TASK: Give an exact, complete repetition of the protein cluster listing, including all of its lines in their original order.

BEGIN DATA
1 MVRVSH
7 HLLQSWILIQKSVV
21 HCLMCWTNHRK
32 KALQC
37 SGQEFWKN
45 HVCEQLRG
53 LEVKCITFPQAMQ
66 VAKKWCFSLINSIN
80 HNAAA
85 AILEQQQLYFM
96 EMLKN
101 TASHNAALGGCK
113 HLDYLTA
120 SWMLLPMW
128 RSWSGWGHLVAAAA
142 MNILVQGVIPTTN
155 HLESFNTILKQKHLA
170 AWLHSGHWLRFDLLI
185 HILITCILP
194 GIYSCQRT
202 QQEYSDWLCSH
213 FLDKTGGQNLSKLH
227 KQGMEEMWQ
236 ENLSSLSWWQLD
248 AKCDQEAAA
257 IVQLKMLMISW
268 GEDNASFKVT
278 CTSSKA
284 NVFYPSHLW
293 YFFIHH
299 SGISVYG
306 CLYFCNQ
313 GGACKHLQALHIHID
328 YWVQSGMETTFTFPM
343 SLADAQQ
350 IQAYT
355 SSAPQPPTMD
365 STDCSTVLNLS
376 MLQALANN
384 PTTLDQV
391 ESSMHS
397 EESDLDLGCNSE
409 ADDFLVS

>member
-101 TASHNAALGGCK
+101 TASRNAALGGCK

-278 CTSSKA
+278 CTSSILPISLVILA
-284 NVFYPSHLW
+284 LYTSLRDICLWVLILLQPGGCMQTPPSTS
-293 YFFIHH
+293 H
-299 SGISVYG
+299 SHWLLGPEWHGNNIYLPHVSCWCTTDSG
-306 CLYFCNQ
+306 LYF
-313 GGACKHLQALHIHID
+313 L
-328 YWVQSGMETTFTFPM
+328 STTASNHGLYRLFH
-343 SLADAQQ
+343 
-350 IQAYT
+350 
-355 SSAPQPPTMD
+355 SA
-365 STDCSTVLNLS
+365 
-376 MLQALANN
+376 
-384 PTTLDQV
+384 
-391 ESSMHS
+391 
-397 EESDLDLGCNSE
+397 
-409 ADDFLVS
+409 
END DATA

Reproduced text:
1 MVRVSH
7 HLLQSWILIQKSVV
21 HCLMCWTNHRK
32 KALQC
37 SGQEFWKN
45 HVCEQLRG
53 LEVKCITFPQAMQ
66 VAKKWCFSLINSIN
80 HNAAA
85 AILEQQQLYFM
96 EMLKN
101 TASHNAALGGCK
113 HLDYLTA
120 SWMLLPMW
128 RSWSGWGHLVAAAA
142 MNILVQGVIPTTN
155 HLESFNTILKQKHLA
170 AWLHSGHWLRFDLLI
185 HILITCILP
194 GIYSCQRT
202 QQEYSDWLCSH
213 FLDKTGGQNLSKLH
227 KQGMEEMWQ
236 ENLSSLSWWQLD
248 AKCDQEAAA
257 IVQLKMLMISW
268 GEDNASFKVT
278 CTSSKA
284 NVFYPSHLW
293 YFFIHH
299 SGISVYG
306 CLYFCNQ
313 GGACKHLQALHIHID
328 YWVQSGMETTFTFPM
343 SLADAQQ
350 IQAYT
355 SSAPQPPTMD
365 STDCSTVLNLS
376 MLQALANN
384 PTTLDQV
391 ESSMHS
397 EESDLDLGCNSE
409 ADDFLVS

>member
-101 TASHNAALGGCK
+101 TASRNAALGGCK

-278 CTSSKA
+278 CTSSILPISLVILA
-284 NVFYPSHLW
+284 LYTSLRDICLWVLILLQPGGCMQTPPSTS
-293 YFFIHH
+293 H
-299 SGISVYG
+299 SHWLLGPEWHGNNIYLPHVSCWCTTDSG
-306 CLYFCNQ
+306 LYF
-313 GGACKHLQALHIHID
+313 L
-328 YWVQSGMETTFTFPM
+328 STTASNHGLYRLFH
-343 SLADAQQ
+343 
-350 IQAYT
+350 
-355 SSAPQPPTMD
+355 SA
-365 STDCSTVLNLS
+365 
-376 MLQALANN
+376 
-384 PTTLDQV
+384 
-391 ESSMHS
+391 
-397 EESDLDLGCNSE
+397 
-409 ADDFLVS
+409 